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A newsletter of the Department of Environmental Protectionís Northcentral Regional Office
Volume 4, Number 1, 1998


SCRAP TIRES...WASTE OR BENEFICIAL USE?

          In the past, scrap tires were a waste stream with which no one really wanted to deal. Landfills didn't want them because they would not stay buried or decay. Thousands of tires would end up in unsightly piles and become health and environmental hazards.

        A recent initiative by DEP promotes the reuse/recycle concept to address the scrap tire generation problem. This initiative is the Beneficial Use Permit Program which allows tires to be used as fuel at approved facilities, as civil engineering or construction material and as feed stock in the manufacturing of consumer products.

        One Columbia County facility permitted for the beneficial use of tires is Grace's Future Block. At this facility, the operator uses a hydraulic compressor to band together a number of tires, places the banded tire bundle in a form and then pours concrete into the form to create blocks. Once cured, these blocks fit together and can be used in the construction of retaining walls, side walls, fencing, etc. There are many other potential uses for these blocks.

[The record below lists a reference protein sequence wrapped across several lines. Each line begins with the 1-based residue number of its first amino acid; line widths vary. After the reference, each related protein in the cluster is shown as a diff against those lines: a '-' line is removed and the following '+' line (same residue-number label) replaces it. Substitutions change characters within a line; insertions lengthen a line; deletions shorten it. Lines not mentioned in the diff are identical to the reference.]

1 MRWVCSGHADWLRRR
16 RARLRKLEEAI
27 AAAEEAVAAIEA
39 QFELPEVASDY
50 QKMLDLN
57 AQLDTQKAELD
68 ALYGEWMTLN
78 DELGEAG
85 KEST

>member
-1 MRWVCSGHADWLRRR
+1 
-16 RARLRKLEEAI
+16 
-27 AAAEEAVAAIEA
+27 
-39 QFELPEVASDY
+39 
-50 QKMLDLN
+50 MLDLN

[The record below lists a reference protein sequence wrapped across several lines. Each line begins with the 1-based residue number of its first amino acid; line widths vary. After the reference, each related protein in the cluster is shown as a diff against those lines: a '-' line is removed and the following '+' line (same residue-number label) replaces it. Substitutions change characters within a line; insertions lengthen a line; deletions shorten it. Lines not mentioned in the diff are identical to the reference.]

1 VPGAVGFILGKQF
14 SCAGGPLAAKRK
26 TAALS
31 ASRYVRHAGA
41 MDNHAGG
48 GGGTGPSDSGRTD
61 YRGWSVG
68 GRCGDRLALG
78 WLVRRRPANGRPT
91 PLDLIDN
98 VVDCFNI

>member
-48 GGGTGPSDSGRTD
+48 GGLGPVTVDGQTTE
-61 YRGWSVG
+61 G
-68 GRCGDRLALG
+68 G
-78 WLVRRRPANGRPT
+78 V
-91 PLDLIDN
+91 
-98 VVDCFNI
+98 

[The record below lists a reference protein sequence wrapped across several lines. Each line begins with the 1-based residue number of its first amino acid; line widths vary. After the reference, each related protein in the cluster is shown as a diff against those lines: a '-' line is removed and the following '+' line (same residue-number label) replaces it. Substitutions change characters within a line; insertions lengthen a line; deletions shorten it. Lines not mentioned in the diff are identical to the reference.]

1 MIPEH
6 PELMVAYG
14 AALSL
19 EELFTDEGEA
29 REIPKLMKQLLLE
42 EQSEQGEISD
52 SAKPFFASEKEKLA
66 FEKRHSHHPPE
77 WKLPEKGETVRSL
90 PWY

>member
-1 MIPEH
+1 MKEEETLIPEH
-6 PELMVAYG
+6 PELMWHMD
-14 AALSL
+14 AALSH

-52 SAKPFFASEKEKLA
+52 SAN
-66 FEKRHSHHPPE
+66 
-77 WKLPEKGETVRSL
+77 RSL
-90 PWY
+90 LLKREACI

Other uses for scrap tires or tire-derived materials include artificial reefs for marine life habitat, athletic surfaces, play areas, landfill liner protection, sheet rubber from manufacturing facilities and bulking agents in composting operations. Scrap tire rubber has also been used for energy recovery and as fuel in cement kilns, in power generation and in paper pulp industries. There are also incentives such as funding from the Pennsylvania Grants Program that can be used to clean up existing tire piles.

        The way we view scrap tires has changed dramatically just in the last few years. Pennsylvania industry and DEP are continuing to look at new waste reduction methods, incentives and beneficial use technologies. For more information on the reuse/recycling of tires, contact the Waste Management program at 717-327-3758. (contributed by Joe Figured, Sanitary Engineer III)

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